That said, I do procrastinate, absolutely. My two best solutions are a couple of sessions of Candy Crush, Soda Saga — let s go for it.
Start with something really small that would only take 15 minutes to do. I actually keep a list of tiny little tasks like that for those moments. I find that if you get started on one little thing, it s pretty easy to go to the next and the next and the next. Before you know it, you ve beaten it.
Kelton Reid: I love that. How do you unplug at the end of a long day of writing?
James Chartrand: A beautiful glass of red wine. That is my treat. Just one, mind you, just one. I used to have more, but let s not go there. I have my glass of wine. I go outside. I take a deep breath, and I feel grateful for what I have. I feel grateful for what I ve accomplished. I find that makes a really big difference in my productivity and in my outlook.
Afterwards, it s just supper. It s sitting on the couch watching some mindless TV. Deadliest Catch and Survivor are the latest things that I m going to. It s brainless stuff, and that s about it.
Kelton Reid: Just a quick pause to mention that The Writer Files is brought to you by the Rainmaker Platform, the complete website solution for content marketers and online entrepreneurs. Find out more and take a free 14-day test drive at Rainmaker.FM/platform.
Let s talk about creativity, and if you don t mind, your definition of creativity.
James Chartrand: That s the hardest question in the world. Can I just say that? That was a killer. I thought about this all week, and the only thing I can come up with is for me, creativity means the ability to come up with something out of nothing in surprising ways.
I thought about it over a wide range of artistic things or those times where I looked at someone s stuff and said, Oh my goodness! That s so creative. It s just because they surprised me so much — that they really had nothing to work with, and what they created ended up being so surprisingly good. That s the best way I can define it.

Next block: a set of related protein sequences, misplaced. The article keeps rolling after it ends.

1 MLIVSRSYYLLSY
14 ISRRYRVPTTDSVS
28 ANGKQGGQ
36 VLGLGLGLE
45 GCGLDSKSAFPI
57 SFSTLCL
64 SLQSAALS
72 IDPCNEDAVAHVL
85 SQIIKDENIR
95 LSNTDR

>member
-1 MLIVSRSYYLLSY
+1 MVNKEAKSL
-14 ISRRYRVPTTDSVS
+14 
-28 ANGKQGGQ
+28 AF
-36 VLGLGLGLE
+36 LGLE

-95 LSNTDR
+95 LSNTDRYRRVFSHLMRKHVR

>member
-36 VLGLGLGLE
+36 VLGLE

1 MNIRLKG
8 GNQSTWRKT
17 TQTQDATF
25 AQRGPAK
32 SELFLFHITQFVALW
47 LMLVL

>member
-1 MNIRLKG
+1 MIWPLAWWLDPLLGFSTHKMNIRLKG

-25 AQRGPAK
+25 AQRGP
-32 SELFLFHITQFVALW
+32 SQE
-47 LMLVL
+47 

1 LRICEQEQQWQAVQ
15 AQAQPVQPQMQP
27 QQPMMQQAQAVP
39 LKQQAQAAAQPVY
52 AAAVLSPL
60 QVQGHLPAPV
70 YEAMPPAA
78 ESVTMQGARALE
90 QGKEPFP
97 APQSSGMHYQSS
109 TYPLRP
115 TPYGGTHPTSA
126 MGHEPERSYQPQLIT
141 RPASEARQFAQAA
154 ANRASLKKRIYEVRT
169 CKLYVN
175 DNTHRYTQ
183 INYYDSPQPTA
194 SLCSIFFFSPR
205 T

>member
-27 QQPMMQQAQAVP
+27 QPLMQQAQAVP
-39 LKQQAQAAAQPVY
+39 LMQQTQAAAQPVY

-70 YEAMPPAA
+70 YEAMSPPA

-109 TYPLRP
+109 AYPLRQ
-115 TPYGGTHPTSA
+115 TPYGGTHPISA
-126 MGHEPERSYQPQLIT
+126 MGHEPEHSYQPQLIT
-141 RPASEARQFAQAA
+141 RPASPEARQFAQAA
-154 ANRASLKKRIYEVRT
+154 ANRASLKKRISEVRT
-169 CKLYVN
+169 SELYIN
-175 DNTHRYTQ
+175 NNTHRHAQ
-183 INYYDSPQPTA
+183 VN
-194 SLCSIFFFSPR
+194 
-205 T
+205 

Kelton Reid: In your line of work, I think creativity is probably pretty important to keeping those ideas fresh, no matter what type of project you re working on because again, you wear a lot of different hats. Do you find that you need some specific creative inspiration? Do you have a specific muse at the moment that s driving your creativity at all?
James Chartrand: It s more of a motivation than an inspiration. It s definitely my business, my lifestyle. What I have achieved, I want to keep it. And I definitely want more of it. It s simply the fact that if I m not creative, I will not have what I have, so you d better keep it going.
Another way that I do find a lot of my inspiration for my creative ideas is that I look to the real world. I go out on the streets. I look at people with brick-and-mortar businesses. I watch what people do in positions of customer service or in their jobs.
There s a lot of analogies that can be drawn between real-world stuff and online stuff, or things not to do and things you should do, or different ways of applying certain marketing strategies. I get a lot of inspiration from that as well. I think my earlier posts reflect that quite a bit.
Kelton Reid: Let me ask you another question about creativity. When you do you personally feel the most creative?
James Chartrand: I don t know. I guess it s when I am not actually working to be creative, when it s not a job. I find it much more difficult to be creative when I m here and trying to be creative. It happens when you get away, and you re in some completely other environment having some other totally unrelated experience, like you re skiing in the winter and suddenly you get this most brilliant idea. I guess that s the way that ideas go. It s a bit like fishing. You just have to be in the right part of the lake to catch the big one.
My best ideas have come when I m not actually trying for them and I m completely away from any possible manner of capturing these ideas on pen or paper, which is usually why that big fish I just caught slips away.